Nineteen Hobart and William Smith students spent two weeks studying the volcanism, weather and climate of the Big Island of Hawaii in May as part of a summer field studies course led by Professor of Geoscience Brooks McKinney, Associate Professor of Geoscience Neil Laird and Assistant Professor of Geoscience Nick Metz.
The location and focus of Geo299 changes every year; the previous two trips have been to Colorado and Arizona. This summer was the third time the course has been offered and boasted the largest class size yet.
“The Geoscience field studies course in Hawaii was a great mixture of geology and meteorology – a perfect representation of the balance of disciplines that the HWS Department of Geoscience offers students,” says Laird.
“Geoscience is about understanding the processes that shape Earth and how those processes have played out over time,” says McKinney. “Some of those processes, some of that history, we can see in the area around campus, but there is a lot that we cannot see. We developed Geo 299 as a way of getting students out into some of the Earth’s most interesting places. Hawaii is certainly a good example of that. Active volcanoes, nearly 14,000 feet of vertical relief, and all but a couple of the world’s climate zones–all packed into an island smaller than the state of Connecticut!”
Laird and Metz took students to study the wide range of weather and climates on different parts of the island. “The Big Island of Hawaii was the perfect place to experience and examine the contrast between different climate regimes and microclimates,” says Larid. “Over the course of three days we were able to hike in nearly eight different climate regimes ranging from desert and dry forest to tropical rainforest.” From rain forests on the east side, to large arid regions on the west side, students learned how the location of the island in the tropical Pacific, and the topography created by the volcanoes, determines the climate of many of its different regions.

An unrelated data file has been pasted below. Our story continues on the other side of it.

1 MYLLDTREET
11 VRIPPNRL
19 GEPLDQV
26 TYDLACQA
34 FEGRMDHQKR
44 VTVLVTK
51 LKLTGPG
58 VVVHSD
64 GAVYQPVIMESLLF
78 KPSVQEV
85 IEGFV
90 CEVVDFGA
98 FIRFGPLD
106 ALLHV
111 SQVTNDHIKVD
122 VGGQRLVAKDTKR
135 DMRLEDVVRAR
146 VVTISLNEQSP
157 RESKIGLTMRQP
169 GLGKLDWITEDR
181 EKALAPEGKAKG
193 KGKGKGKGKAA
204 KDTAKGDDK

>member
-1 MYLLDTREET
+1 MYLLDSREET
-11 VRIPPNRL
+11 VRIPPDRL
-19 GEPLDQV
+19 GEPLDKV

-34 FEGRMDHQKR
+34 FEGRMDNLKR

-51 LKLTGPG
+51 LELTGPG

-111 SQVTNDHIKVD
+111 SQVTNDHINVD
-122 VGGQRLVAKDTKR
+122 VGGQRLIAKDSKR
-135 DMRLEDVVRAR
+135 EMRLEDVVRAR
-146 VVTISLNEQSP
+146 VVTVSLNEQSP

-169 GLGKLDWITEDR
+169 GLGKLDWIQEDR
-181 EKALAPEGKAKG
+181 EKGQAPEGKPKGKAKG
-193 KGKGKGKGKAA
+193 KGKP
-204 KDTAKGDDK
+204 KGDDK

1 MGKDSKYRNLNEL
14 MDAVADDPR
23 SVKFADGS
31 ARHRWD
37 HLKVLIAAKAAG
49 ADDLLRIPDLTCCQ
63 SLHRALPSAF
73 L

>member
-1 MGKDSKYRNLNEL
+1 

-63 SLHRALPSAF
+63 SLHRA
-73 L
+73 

“The Hawaii trip allowed me to explore the geology aspect that I wouldn’t otherwise have the opportunity to do. It was an amazing experience as a meteorologist in training to be able to launch a weather balloon on a lava flow by the coast of Hawaii,” says Augusta Williams ’13.
McKinney spent time hiking with students over lava flows that erupted from Mauna Ulu, a flank vent of Kilauea volcano, in the early 1970s. For his first project students learned how to map the various lava flows and how to tell the order in which they came. The second project involved a hike by the ocean to look for and map tsunami deposits.
“For me, studying lava flows was the most meaningful thing we did for my educational experience. With an atmospheric science concentration, I had very little background on geology prior to this trip, so the lava flows project was my first taste of what geology is all about,” says Pamela Eck ’15. “Studying the lava flows has definitely given me a better appreciation for geologists and what they do.”
On their final night in Hawaii, the group traveled to the summit of Kilauea, one of the five main volcanoes on the island, to see the incandescent glow from the lava lake in the crater of the volcano.
“ Of all the things we did, and saw, in Hawaii the one thing that had the biggest impact on me was the glowing view of the lava lake at night at the summit of Kilauea. Having spent the previous two weeks learning about the volcanics of the Big Island, seeing the glow of lava that was above the surface was a great way to wrap everything up,” says Ben Gould ’14.